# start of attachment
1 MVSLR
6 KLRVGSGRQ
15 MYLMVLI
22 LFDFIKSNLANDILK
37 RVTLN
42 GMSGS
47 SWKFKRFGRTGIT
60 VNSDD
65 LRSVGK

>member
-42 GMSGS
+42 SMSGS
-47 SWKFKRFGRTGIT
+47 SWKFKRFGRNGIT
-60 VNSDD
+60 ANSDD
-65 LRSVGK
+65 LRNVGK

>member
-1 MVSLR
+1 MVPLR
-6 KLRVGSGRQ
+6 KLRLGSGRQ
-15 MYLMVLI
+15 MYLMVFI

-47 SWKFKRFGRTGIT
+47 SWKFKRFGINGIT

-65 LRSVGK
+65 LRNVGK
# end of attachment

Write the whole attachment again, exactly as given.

1 MVSLR
6 KLRVGSGRQ
15 MYLMVLI
22 LFDFIKSNLANDILK
37 RVTLN
42 GMSGS
47 SWKFKRFGRTGIT
60 VNSDD
65 LRSVGK

>member
-42 GMSGS
+42 SMSGS
-47 SWKFKRFGRTGIT
+47 SWKFKRFGRNGIT
-60 VNSDD
+60 ANSDD
-65 LRSVGK
+65 LRNVGK

>member
-1 MVSLR
+1 MVPLR
-6 KLRVGSGRQ
+6 KLRLGSGRQ
-15 MYLMVLI
+15 MYLMVFI

-47 SWKFKRFGRTGIT
+47 SWKFKRFGINGIT

-65 LRSVGK
+65 LRNVGK